As Good As Your Word
---- — The other day I was chatting over coffee with my friend, the professor, who, some of you will remember, was severely hurt when struck by his wife with a dangling participle. His life was at the time despaired of by his primary care physician and other board-certified and licensed health care professionals, as well as a plurality of unregistered nurses. Thanks, however, to the care of his penitent wife, who had learned to avoid misplaced modifiers, he regained his health, as well as his occasionally irascible manner.
“Well, it’s about time!” I exclaimed indignantly in reference to some matter that had come up. A thoughtful expression came over the professor’s face and I heard the clearing of the throat which portends a discourse on some weighty matter.
“Time!” he growled. “Only this morning I was telling my wife Arachne how little grasp we have of the concept of time, and how carelessly we refer to it.
I was put in mind of this yesterday when my student Dilatorius put his head into my office and said, ‘Say, Professor, do you have a minute?’ As I suspected, he really meant a lot more time than that, and as the duration of our conference passed the half-hour mark and I began to feel more like a therapist than a scholar, I interjected, ‘How long is a minute where you come from, Dilatorius?’ He paused in his plaint that he didn’t have time to do justice to the subject of his paper, but did not seem to understand what I was saying. I thought I would have a little unfair fun at his expense.”
“I tried that line from Marvell’s poem, ‘To His Coy Mistress.’ ‘But at my back I always hear,’ quoth I, ‘time’s winged chariot hurrying near.’ However, as Sam Goldwyn might have said, ‘It rolled off his back like a duck.’ ‘Tempus fugit, Dilatorius,’ I said, ‘Time flies!’ Blank expression.
“Then I tried some Macbeth on him: ‘To-morrow and to-morrow and to-morrow, creeps in this petty pace from day to day to the last syllable of recorded time.’ He gave me a strange look, but rose to leave only when I told him in my most sonorous Latin that ‘the times were changing and we were changing with them.’”
“Thus, only after three-quarters of an hour,” growled the crusty old academic, “could I get back to the proofs of my groundbreaking work on the use of collective nouns in ‘Dick and Jane.’”
“Pangloss,” I declared, “how you kept your cool with Mr. D is a wonder! Actually, you’ve hit upon something that interests me a lot — how we all deal with time. We don’t really know what time is, and yet we use the word in many many different ways, including in metaphors. I started thinking about it again last week when I read the whimsical definition that ‘Time is what keeps everything from happening at once.’ Dictionary.com, I found, has 26 definitions for the noun ‘time,’ which are interesting and useful in many ways, but not in understanding the concept and using time words.”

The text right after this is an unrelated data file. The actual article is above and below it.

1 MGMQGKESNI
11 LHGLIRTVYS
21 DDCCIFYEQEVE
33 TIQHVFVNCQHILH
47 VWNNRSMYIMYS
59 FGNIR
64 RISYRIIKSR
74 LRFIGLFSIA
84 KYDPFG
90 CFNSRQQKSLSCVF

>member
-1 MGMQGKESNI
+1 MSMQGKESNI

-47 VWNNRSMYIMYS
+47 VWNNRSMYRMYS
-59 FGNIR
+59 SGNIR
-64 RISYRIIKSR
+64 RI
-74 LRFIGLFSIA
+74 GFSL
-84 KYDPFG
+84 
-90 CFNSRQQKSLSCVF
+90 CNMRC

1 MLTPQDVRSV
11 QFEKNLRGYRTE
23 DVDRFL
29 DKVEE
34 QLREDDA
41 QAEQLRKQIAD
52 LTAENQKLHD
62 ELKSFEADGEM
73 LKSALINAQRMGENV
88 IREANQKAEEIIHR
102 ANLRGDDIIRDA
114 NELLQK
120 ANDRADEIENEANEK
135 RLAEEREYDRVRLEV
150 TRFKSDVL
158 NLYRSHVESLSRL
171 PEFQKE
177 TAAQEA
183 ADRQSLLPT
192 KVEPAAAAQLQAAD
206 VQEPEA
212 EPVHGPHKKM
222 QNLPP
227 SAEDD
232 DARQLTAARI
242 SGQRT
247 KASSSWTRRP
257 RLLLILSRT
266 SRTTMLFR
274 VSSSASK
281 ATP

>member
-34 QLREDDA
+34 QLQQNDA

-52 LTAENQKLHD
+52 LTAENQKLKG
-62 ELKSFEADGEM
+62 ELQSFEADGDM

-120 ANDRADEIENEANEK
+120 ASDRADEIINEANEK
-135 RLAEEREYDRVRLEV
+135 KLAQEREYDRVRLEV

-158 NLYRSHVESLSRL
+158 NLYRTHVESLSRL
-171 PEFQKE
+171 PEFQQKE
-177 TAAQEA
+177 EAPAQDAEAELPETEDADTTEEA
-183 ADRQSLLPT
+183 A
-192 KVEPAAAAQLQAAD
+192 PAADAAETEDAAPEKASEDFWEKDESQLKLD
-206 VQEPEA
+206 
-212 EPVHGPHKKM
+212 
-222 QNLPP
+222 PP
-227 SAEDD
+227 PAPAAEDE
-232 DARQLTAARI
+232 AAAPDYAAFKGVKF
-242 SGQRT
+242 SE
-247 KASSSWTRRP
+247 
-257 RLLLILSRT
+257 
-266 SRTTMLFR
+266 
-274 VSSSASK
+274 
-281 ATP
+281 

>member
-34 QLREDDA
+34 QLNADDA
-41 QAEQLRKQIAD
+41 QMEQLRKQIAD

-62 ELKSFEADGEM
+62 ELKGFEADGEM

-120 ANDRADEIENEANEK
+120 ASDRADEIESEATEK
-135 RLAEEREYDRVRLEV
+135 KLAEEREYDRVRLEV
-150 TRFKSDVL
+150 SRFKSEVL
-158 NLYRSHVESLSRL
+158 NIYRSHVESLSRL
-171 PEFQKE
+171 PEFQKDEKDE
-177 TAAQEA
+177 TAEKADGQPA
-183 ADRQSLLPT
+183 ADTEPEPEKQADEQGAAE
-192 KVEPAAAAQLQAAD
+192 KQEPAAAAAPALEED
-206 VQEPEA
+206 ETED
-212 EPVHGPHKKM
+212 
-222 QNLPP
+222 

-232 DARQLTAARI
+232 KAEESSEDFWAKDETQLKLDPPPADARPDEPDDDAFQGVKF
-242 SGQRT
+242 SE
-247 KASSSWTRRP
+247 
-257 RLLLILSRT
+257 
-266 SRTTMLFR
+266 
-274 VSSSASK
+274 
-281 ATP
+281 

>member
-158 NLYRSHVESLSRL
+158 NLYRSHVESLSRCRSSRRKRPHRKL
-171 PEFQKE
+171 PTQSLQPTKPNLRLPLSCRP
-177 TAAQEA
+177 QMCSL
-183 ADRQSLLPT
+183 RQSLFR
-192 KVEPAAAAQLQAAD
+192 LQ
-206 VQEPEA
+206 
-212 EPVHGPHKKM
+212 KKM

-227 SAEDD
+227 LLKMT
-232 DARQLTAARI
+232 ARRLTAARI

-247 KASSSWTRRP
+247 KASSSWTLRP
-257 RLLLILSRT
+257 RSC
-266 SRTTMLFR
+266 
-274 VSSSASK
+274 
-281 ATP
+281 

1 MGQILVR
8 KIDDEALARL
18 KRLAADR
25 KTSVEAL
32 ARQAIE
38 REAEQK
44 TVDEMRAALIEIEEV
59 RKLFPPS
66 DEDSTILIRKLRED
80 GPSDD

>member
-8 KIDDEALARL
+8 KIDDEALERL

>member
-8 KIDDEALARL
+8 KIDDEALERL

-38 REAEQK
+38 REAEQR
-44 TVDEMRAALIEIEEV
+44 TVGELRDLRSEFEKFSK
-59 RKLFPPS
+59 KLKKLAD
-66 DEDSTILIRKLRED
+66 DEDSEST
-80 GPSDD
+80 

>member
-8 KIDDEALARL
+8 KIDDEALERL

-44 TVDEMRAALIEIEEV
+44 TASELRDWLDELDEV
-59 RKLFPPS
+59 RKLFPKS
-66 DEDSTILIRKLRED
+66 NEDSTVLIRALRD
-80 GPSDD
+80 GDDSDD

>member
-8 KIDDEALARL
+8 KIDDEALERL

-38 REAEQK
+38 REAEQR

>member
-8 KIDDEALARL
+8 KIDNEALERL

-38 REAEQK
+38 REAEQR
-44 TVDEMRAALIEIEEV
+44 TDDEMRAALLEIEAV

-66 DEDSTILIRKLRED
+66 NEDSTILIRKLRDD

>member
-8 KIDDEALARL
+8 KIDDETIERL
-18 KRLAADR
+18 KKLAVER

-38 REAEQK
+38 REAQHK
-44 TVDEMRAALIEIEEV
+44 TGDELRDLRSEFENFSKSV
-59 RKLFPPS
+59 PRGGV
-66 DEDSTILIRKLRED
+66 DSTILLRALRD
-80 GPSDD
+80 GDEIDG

“What exactly do you mean?” said the professor. “I don’t want to be impolite, but the faculty meeting has a timely topic and I must be on time.”
“Well,” said I, “let’s start with your student Dilatorius. When he said, ‘Got a minute?’ he had no intention of bolting after 60 seconds. He conned you, got his nose in tent, and there you were — stuck. How often have you said to Arachne when she calls, “I’ll be there in a second, dear,” which is impossible, and may mean a minute or 10 minutes. You are buying time with an easy prevarication — but of course, everyone does it. And by the way, never say you’ll be there “momentarily,” which means you’ll only be there for a moment, but rather “momently,” if you mean you’ll be there in a moment. I know that “momentarily” is often used for either, but why not fine-tune our great language when we can?
Pangloss smiled wryly. “What you say is quite true, and yet we really do have no better answers to that fascinating question, ‘What is time?’ than the amusing one you mentioned.”
“Despite the dictionary’s 26 definitions,” said I, “do you think anybody really knows? The hymn says that time is “like an ever-rolling stream” that “bears all her sons away.” John Milton calls time a subtle thief — ‘How soon hath time, the subtle thief of youth, Stol’n on his wing my three and twentieth year.’ Some physicists say that space and time …”
But just as I was about to extend my remarks further into the fourth dimension, the Professor’s cellphone rang. After listening for a moment (well, maybe almost two) he glanced at his watch. “I’ll be there presently,” he barked — “ah, that is, in one minute and 37 seconds,” then rose to his feet and left— just as you will if you want to be wherever it is on time.
Jonathan Wells of Newbury looks forward to your timely thoughts at email@example.com.